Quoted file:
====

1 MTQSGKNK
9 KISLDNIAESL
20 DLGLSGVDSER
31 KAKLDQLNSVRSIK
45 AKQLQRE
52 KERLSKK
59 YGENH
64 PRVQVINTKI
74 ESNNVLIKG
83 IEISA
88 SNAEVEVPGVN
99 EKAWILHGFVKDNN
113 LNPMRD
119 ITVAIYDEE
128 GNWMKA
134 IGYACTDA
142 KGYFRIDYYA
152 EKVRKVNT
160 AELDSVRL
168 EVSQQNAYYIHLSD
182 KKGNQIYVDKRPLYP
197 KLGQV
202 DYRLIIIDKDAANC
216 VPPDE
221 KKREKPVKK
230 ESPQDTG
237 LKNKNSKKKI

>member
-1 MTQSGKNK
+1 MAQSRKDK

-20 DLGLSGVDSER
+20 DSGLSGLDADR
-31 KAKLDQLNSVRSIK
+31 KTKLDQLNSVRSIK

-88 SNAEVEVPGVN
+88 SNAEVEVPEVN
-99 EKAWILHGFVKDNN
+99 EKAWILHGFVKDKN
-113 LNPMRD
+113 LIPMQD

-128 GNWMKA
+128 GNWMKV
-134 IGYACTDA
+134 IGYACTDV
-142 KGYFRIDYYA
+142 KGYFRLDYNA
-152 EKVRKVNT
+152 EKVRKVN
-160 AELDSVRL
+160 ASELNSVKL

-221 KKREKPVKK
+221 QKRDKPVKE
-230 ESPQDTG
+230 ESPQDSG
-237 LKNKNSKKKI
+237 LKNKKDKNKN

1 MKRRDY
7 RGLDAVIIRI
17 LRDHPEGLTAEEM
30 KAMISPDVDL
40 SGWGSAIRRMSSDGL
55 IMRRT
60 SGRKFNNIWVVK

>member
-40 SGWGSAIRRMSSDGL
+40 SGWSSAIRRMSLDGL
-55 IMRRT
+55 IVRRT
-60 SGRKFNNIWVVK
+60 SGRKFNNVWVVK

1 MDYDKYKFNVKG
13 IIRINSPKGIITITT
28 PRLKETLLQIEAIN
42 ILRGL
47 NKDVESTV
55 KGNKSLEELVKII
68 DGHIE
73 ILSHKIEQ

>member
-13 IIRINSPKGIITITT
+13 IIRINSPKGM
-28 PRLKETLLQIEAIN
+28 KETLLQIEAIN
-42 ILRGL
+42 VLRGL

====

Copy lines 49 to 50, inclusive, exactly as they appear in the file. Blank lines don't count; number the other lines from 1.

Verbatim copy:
-160 AELDSVRL
+160 ASELNSVKL